Oil-Related Developments - December 2017

Oil prices moved up on 15 December, lifted by the Forties pipeline outage in the North Sea and ongoing OPEC-led production cuts, although rising output from the United States kept a lid on markets.

U.S. West Texas Intermediate (WTI) crude futures were at $57.28 a barrel, up 26 cents, or 0.5 percent, from their last settlement. Brent crude futures were at $63.47 a barrel, up 16 cents, or 0.25 percent, from their previous close. The ongoing outage of the Forties pipeline, which carries North Sea oil to Britain, was the main price driver. While the pipeline outage physically mostly affects the North Sea region, it is of global relevance as the crude it supplies is part of the supply that underpins the Brent price benchmark.

Undermining OPEC’s efforts to tighten the market is U.S. oil production, which has soared by 16 percent since mid-2016 to 9.78 million barrels per day (bpd), close to levels of top producers Russia and Saudi Arabia. Rising U.S. supply, driven largely by shale drilling, will likely move oil markets into a supply surplus in the first half of 2018, the International Energy Agency (IEA) said on 14 December.

The Paris-based IEA said in its monthly oil market report: “Total supply growth could exceed demand growth; indeed, in the first half the surplus could be 200,000 barrels per day (bpd) before reverting to a deficit of about 200,000 bpd in the second half, leaving 2018 as a whole showing a closely balanced market.”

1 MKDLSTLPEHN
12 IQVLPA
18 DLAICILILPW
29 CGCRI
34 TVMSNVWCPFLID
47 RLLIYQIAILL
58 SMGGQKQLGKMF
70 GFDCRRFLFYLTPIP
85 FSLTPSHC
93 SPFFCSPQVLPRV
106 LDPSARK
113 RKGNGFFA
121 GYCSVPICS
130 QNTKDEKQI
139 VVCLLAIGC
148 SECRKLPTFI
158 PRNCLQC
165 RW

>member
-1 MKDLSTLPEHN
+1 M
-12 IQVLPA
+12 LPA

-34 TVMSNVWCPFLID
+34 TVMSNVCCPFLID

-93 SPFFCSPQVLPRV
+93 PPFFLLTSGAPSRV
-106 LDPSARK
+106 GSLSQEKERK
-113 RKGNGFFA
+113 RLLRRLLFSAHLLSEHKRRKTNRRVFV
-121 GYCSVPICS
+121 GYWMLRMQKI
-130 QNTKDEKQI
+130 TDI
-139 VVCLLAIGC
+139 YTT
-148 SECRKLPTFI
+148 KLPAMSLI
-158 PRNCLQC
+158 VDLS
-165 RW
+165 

December 15, 2017

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About the Author

Ambassador Talmiz Ahmed

Former Ambassador of India to Saudia Arabia, Oman and UAE, monitors developments in the West Asian region.  

Ambassador Talmiz Ahmad joined the Indian Foreign Service in 1974. Early in his career, he was posted in a number of West Asian countries such as Kuwait, Iraq and Yemen and later, between 1987 and 1990, he was Consul General in Jeddah. He also held positions in the Indian missions in New York, London and Pretoria. He served as Indian Ambassador to Saudi Arabia (2000-03; 2010-11); Oman (2003-04), and the UAE (2007-10). He was also Additional Secretary for International Cooperation in the Ministry of Petroleum and Natural Gas in 2004-06. In July 2011, the Saudi Government conferred on him the King Abdul Aziz Medal First Class for his contribution to the promotion of Indo – Saudi relations. After retirement from the Foreign Service in 2011, he worked in the corporate sector in Dubai for three years. He is now a full-time academic and holds the Ram Sathe Chair for International Studies, Symbiosis International University. He has published three books: Reform in the Arab World: External Influences and Regional Debates (2005), Children of Abraham at War: the Clash of Messianic Militarisms (2010), and The Islamist Challenge in West Asia: Doctrinal and Political Competitions after the Arab Spring (2013). He writes and lectures frequently on Political Islam, the politics and economics of West Asia and the Indian Ocean and energy security issues.